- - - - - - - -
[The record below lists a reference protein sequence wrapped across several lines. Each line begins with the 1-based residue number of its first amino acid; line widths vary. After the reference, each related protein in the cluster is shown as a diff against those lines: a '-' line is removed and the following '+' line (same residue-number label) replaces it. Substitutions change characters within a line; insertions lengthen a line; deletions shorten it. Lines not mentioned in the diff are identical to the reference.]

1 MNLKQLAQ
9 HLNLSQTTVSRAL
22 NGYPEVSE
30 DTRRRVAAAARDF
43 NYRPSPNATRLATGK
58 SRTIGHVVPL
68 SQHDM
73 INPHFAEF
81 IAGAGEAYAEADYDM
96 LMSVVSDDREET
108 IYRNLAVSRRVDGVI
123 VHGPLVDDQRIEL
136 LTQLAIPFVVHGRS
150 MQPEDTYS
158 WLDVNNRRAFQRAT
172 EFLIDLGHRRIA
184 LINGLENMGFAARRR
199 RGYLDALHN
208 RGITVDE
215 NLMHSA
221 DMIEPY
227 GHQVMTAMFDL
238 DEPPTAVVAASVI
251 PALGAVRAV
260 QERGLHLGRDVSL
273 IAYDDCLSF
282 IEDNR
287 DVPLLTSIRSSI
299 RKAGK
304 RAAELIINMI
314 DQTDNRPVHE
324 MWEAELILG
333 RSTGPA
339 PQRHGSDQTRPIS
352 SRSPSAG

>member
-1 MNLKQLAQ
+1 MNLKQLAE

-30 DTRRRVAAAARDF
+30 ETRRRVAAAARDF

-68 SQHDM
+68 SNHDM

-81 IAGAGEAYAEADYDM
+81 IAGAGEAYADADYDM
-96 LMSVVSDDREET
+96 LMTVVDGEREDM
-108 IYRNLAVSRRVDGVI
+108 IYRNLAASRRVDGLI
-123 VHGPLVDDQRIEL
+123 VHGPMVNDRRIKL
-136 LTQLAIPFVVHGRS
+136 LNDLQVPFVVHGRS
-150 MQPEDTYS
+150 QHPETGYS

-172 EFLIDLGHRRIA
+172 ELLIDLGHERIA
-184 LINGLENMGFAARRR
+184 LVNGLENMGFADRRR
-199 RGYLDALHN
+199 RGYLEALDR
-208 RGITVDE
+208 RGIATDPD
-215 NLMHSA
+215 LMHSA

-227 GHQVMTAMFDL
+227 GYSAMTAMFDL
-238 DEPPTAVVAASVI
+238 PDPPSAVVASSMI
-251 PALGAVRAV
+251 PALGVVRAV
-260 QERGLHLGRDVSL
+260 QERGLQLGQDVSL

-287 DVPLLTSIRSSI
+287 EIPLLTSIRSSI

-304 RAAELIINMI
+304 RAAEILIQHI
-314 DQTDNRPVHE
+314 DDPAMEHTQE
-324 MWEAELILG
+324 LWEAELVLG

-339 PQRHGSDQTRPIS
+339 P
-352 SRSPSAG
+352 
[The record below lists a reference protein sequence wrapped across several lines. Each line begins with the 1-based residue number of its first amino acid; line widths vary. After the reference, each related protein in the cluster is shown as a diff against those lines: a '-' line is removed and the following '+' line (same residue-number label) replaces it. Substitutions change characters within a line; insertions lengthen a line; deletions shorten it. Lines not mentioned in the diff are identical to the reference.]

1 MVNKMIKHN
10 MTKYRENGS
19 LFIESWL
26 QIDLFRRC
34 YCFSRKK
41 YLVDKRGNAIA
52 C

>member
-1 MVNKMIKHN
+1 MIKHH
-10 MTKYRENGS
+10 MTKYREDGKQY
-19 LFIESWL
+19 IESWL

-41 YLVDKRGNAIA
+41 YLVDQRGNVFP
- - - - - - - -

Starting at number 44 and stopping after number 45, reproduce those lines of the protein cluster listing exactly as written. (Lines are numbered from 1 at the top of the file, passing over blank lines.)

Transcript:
-81 IAGAGEAYAEADYDM
+81 IAGAGEAYADADYDM